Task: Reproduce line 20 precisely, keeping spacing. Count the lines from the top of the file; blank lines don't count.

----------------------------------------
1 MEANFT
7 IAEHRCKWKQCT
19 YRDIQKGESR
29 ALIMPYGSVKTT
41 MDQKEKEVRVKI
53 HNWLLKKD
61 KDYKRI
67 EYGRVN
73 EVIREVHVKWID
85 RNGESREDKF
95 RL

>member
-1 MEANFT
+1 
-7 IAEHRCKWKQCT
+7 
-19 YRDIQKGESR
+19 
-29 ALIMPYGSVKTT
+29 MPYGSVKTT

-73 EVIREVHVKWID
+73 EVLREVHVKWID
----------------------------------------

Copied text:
+29 MPYGSVKTT